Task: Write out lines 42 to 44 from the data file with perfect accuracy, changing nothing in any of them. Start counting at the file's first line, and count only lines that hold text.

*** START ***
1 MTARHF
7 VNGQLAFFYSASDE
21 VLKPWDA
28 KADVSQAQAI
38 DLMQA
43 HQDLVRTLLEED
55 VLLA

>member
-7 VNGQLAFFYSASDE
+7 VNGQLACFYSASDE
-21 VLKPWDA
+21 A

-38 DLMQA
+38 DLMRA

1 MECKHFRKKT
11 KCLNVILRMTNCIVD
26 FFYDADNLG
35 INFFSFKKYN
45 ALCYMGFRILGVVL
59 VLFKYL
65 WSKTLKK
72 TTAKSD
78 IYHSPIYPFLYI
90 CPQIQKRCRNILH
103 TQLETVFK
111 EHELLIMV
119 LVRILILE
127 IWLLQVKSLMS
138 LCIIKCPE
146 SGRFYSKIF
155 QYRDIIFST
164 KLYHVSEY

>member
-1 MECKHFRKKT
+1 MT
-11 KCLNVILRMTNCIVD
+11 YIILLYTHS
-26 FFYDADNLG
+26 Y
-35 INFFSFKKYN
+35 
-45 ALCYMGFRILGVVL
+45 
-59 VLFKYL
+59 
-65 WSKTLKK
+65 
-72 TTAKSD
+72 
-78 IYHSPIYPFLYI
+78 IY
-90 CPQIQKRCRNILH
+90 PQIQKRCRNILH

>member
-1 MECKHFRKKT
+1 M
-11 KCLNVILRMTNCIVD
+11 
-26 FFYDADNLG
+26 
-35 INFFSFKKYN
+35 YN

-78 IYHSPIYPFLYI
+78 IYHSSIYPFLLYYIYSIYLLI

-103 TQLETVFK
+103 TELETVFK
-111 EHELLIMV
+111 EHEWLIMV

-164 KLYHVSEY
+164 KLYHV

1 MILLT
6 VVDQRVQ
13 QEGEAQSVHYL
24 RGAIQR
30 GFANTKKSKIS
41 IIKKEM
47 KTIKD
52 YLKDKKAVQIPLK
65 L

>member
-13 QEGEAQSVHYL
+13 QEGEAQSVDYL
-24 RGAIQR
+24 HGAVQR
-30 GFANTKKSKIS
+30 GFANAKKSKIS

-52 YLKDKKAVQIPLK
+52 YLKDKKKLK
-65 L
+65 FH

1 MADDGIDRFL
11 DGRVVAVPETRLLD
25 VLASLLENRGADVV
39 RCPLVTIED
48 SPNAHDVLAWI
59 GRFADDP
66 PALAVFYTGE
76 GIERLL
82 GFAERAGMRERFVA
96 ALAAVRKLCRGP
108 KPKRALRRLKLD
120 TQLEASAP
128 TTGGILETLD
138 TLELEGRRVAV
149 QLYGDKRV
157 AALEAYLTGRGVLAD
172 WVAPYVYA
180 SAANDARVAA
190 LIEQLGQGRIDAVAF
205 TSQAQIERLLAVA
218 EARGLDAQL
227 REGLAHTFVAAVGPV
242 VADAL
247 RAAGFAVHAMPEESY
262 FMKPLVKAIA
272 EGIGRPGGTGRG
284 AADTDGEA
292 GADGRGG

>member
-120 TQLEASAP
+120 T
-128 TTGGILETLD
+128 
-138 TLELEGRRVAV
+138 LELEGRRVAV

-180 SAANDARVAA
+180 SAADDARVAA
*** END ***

-45 ALCYMGFRILGVVL
+45 
-59 VLFKYL